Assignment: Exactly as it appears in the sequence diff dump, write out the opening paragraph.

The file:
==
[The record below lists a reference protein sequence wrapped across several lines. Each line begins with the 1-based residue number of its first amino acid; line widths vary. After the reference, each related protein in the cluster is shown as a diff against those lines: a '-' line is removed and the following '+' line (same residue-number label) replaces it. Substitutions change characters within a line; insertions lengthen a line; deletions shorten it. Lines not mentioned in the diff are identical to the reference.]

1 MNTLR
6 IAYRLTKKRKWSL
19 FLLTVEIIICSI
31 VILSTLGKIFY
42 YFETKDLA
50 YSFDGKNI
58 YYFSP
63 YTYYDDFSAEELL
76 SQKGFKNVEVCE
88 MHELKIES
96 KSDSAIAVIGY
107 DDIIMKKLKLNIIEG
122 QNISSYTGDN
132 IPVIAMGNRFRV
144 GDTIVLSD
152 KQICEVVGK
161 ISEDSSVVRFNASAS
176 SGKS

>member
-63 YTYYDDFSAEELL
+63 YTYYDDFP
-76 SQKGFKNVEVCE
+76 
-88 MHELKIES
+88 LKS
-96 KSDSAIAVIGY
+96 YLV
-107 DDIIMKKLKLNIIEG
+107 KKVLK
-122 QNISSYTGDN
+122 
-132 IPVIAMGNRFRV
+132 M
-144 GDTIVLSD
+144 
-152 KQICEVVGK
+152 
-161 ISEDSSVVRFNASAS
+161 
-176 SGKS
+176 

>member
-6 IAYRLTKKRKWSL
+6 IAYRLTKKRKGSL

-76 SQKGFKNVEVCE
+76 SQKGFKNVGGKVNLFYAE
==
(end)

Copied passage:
[The record below lists a reference protein sequence wrapped across several lines. Each line begins with the 1-based residue number of its first amino acid; line widths vary. After the reference, each related protein in the cluster is shown as a diff against those lines: a '-' line is removed and the following '+' line (same residue-number label) replaces it. Substitutions change characters within a line; insertions lengthen a line; deletions shorten it. Lines not mentioned in the diff are identical to the reference.]